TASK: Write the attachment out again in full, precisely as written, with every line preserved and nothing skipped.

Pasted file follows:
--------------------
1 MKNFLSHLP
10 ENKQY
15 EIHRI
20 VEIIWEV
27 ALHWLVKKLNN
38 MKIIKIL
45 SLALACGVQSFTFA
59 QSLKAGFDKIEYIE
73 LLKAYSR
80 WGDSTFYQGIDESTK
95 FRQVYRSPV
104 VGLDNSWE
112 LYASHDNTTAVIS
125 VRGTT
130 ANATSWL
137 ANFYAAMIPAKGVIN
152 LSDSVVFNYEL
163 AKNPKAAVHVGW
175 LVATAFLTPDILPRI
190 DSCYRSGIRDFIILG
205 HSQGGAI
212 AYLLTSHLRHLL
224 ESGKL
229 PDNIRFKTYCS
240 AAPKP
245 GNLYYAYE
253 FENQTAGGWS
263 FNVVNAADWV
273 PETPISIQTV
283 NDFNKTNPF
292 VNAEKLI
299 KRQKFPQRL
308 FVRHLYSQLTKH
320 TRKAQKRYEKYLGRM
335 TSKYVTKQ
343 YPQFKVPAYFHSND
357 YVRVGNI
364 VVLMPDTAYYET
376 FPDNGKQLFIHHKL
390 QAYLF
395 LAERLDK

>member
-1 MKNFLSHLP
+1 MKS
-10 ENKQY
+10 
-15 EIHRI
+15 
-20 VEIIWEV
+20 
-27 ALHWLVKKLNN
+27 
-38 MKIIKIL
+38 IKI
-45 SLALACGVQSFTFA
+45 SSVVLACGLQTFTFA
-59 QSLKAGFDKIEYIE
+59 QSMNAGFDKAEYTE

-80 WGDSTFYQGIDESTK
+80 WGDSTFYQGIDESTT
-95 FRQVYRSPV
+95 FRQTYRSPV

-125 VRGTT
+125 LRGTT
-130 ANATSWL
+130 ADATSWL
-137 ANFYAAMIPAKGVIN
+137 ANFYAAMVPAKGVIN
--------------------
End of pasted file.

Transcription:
1 MKNFLSHLP
10 ENKQY
15 EIHRI
20 VEIIWEV
27 ALHWLVKKLNN
38 MKIIKIL
45 SLALACGVQSFTFA
59 QSLKAGFDKIEYIE
73 LLKAYSR
80 WGDSTFYQGIDESTK
95 FRQVYRSPV
104 VGLDNSWE
112 LYASHDNTTAVIS
125 VRGTT
130 ANATSWL
137 ANFYAAMIPAKGVIN
152 LSDSVVFNYEL
163 AKNPKAAVHVGW
175 LVATAFLTPDILPRI
190 DSCYRSGIRDFIILG
205 HSQGGAI
212 AYLLTSHLRHLL
224 ESGKL
229 PDNIRFKTYCS
240 AAPKP
245 GNLYYAYE
253 FENQTAGGWS
263 FNVVNAADWV
273 PETPISIQTV
283 NDFNKTNPF
292 VNAEKLI
299 KRQKFPQRL
308 FVRHLYSQLTKH
320 TRKAQKRYEKYLGRM
335 TSKYVTKQ
343 YPQFKVPAYFHSND
357 YVRVGNI
364 VVLMPDTAYYET
376 FPDNGKQLFIHHKL
390 QAYLF
395 LAERLDK

>member
-1 MKNFLSHLP
+1 MKS
-10 ENKQY
+10 
-15 EIHRI
+15 
-20 VEIIWEV
+20 
-27 ALHWLVKKLNN
+27 
-38 MKIIKIL
+38 IKI
-45 SLALACGVQSFTFA
+45 SSVVLACGLQTFTFA
-59 QSLKAGFDKIEYIE
+59 QSMNAGFDKAEYTE

-80 WGDSTFYQGIDESTK
+80 WGDSTFYQGIDESTT
-95 FRQVYRSPV
+95 FRQTYRSPV

-125 VRGTT
+125 LRGTT
-130 ANATSWL
+130 ADATSWL
-137 ANFYAAMIPAKGVIN
+137 ANFYAAMVPAKGVIN